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Strategic Overview of Survivor, Episode 1: Strategic Simpletonsby Jeffrey D. Sadow -- 02/03/2006
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(For those of you looking for my quantitatively-based picks for this season of Survivor, I did so well intuitively picking them last time – Danni I picked second, got most of the top six if you exclude Stephenie who we weren’t certain would show up – that I decided to try it again as part of the RNO Roundtable. On with the show.)
First episodes of seasons of Survivor always are simultaneously tricky to understand strategically and somewhat dull to analyze, because the players know next to nothing about each other and have little time to start implementing strategy. Decisions more likely turn on idiosyncratic things than on anything else.
Maybe that’s what got Tina the boot. She’s a bit loud and brash and perhaps should have held her tongue a bit when commenting on work ethic of herself compared to the others. These things well may have contributed to her game demise. But the sad fact of the matter, for her at least, is she did get placed with apparently three strategic morons.
Tina would have been a perfect person for some smart player to use to go far in the game. Because she seems to be somewhat grating, yet at the same time has good survival skills, she is precisely the person you want to help carry you. She’s the type who could get you quite a distance, and she would deflect negative feelings from others that might go from you onto her so when she needs to be sacrificed, she can be. Even if such an ally can help later in the game, her worth is magnified earlier in it because you can’t get later in the game if you aren’t capable of doing well earlier in it, and she certainly would help one do better.
Instead, these strategic simpletons sent her home. At least give Cirie almost no credit, she realized because she is the least capable person out there that she had to divert attention from her substantial shortcomings. But give Ruth-Marie and Melinda no credit whatever because they were dumb enough to allow this to happen. It may well ensure fairly early exits for all, now that they lopped off their best survival resource and maybe their best athlete.
By contrast, the pact made by Dan and Terry likely ensures we will see them go deep into the game. They are as natural a combination as air and space who appear at first glance to have the capability each to play a rarefied game. Together, as long as they are not overt initially about their union, they can place themselves well for later machinations and have the capability of winning crucial individual immunities.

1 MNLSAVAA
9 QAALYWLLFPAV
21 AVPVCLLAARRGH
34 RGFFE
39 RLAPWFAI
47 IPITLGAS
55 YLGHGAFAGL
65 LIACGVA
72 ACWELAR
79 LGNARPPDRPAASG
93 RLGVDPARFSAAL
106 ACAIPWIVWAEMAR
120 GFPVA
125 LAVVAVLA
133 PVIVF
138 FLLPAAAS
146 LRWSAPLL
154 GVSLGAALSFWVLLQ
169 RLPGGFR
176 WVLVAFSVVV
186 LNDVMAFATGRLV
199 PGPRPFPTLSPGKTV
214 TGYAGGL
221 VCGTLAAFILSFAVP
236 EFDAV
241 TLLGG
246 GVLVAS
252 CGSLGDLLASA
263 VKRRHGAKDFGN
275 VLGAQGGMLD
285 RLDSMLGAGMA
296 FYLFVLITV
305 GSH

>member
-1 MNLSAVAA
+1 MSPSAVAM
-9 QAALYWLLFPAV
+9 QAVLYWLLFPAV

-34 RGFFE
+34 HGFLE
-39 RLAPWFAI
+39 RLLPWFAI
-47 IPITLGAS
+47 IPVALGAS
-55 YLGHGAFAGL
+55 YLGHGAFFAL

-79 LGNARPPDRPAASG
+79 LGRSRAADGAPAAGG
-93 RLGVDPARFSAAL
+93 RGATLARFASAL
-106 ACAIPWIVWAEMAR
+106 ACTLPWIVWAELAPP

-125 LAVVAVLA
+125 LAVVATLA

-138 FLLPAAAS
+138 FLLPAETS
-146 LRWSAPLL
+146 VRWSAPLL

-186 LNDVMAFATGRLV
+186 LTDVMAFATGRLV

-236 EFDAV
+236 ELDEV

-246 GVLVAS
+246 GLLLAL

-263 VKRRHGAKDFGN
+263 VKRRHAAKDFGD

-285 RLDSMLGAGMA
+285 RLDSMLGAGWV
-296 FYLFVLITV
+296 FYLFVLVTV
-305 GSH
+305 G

They probably wouldn’t have minded trading Shane for Tina. The only way he will not suffer an immediate exit is on the strengths of the high-flying duo and Bruce, as he catches on for the ride. Only an idiot deliberately doesn’t prepare himself for the ordeal of the game by smoking it up right until it starts.
But perhaps the most interesting gambit was played by Misty. She’s obviously bright enough to have latched onto the likely clue about the hidden Exile Island immunity idol, and to decide to act as if (whether in reality) she has the idol already. Implying that she does have it in front of everybody all creates a powerful disincentive to vote for her in any Tribal Council and strong incentive for allies to come her way, knowing they would be part of an alliance that is harder to break. However, if in fact she did not locate it and somebody subsequently does, unless it’s way far into the game and she has a strong alliance built by then, it will blow up spectacularly in her face, demonstrating she is untrustworthy and probably quickly leading to her ouster. If this is a bluff and she can pull it off successfully deep into the game, few strategic moves in the game’s history can even match its brilliance.
Or, she may have gambled too much and thrown away any chance at winning. I assume we’ll find out within the next three months.
If you haven’t already, be sure to check out our Survivor: Exile Island Episode 1 recap:
Jeffrey D. Sadow is an associate professor of political science at Louisiana State University in Shreveport where he teaches, among other things, classes in international politics, international organizations, and diplomatic history. He has published in the area of gaming simulations in international politics.
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